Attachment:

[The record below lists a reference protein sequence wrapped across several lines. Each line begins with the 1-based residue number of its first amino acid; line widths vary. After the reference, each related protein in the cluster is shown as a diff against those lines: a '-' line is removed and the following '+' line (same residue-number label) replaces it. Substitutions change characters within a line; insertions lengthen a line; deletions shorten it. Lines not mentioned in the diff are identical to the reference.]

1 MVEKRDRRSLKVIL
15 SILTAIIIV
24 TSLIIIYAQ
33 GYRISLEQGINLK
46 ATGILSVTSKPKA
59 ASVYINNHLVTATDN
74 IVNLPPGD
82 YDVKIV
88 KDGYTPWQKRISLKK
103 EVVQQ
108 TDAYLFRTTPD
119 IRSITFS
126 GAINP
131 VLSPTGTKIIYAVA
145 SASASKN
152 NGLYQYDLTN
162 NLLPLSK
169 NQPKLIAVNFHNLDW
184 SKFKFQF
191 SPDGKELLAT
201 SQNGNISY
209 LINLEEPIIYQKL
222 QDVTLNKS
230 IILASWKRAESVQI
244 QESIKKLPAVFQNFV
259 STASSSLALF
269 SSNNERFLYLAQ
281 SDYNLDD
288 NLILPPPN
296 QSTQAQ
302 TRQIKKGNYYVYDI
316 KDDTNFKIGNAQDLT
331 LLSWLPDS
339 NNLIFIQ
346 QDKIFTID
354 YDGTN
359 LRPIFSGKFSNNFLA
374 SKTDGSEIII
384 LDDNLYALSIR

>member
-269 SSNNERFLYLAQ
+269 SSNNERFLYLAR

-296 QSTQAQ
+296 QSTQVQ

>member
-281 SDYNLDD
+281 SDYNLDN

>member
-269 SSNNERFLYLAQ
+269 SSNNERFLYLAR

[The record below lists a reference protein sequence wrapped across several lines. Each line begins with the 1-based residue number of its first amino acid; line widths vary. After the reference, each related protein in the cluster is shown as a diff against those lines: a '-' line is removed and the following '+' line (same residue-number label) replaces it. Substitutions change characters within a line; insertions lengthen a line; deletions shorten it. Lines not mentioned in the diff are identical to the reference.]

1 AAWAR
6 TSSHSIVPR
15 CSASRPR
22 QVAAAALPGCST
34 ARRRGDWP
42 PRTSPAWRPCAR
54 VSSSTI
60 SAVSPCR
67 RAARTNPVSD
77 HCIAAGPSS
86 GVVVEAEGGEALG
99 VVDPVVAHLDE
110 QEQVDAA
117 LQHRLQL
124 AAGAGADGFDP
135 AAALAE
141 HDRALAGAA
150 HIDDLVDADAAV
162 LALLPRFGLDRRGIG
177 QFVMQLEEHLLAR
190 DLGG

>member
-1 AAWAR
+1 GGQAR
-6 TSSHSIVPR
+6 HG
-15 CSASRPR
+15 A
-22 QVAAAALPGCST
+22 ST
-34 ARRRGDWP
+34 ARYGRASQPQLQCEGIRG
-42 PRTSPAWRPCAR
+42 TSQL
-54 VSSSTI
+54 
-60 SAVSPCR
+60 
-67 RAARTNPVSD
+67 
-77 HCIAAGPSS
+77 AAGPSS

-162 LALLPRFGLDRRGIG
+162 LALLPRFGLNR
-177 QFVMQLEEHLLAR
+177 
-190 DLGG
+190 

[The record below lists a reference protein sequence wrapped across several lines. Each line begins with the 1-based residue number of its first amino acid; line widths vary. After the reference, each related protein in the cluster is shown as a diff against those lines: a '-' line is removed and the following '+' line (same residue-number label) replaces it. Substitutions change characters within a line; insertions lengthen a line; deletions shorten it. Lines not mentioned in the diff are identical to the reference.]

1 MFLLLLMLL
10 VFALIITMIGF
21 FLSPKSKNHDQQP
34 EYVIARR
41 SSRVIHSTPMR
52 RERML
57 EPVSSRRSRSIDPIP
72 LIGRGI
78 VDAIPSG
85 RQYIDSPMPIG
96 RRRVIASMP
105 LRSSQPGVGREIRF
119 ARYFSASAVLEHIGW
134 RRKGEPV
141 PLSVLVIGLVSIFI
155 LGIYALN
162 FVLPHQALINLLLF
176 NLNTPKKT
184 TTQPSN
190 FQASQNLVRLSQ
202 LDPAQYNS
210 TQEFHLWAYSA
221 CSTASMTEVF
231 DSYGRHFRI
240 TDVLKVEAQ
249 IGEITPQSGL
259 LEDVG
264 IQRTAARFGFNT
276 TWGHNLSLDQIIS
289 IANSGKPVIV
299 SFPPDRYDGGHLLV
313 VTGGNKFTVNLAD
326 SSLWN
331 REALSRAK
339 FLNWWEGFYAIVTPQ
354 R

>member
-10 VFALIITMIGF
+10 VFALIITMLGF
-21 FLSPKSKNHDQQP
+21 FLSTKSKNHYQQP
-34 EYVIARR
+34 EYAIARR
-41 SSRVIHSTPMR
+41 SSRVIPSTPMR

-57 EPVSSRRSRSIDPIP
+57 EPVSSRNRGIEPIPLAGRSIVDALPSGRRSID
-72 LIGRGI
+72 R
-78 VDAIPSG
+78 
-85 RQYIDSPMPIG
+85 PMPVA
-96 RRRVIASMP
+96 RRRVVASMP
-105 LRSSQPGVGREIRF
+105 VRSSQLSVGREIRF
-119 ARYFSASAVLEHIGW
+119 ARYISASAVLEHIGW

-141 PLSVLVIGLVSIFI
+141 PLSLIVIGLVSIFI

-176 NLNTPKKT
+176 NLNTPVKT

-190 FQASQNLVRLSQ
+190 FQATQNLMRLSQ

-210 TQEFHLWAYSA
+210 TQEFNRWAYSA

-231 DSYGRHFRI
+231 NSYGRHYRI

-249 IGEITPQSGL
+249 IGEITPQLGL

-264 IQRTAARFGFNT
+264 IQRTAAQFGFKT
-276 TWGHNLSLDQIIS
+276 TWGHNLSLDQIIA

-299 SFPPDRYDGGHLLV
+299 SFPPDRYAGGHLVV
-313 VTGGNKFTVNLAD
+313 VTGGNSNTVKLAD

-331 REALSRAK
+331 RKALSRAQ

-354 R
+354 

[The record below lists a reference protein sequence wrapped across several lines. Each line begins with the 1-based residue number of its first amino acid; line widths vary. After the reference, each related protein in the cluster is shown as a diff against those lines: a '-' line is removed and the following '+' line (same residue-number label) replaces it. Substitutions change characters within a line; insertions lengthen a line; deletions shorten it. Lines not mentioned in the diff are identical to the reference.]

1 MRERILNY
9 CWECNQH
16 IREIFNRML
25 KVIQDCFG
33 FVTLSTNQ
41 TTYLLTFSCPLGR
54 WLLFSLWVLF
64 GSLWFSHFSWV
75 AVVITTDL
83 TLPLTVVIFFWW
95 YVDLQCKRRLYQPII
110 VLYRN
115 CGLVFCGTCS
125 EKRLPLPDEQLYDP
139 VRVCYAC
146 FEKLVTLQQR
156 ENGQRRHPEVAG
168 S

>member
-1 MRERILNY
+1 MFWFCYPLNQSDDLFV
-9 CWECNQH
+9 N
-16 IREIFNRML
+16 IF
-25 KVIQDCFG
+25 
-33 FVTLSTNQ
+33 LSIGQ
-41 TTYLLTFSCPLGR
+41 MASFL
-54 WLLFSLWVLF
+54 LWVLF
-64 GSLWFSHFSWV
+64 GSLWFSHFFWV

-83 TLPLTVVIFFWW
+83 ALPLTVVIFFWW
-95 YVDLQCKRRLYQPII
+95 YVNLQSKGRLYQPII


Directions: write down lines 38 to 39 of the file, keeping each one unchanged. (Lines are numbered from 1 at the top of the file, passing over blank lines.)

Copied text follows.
359 LRPIFSGKFSNNFLA
374 SKTDGSEIII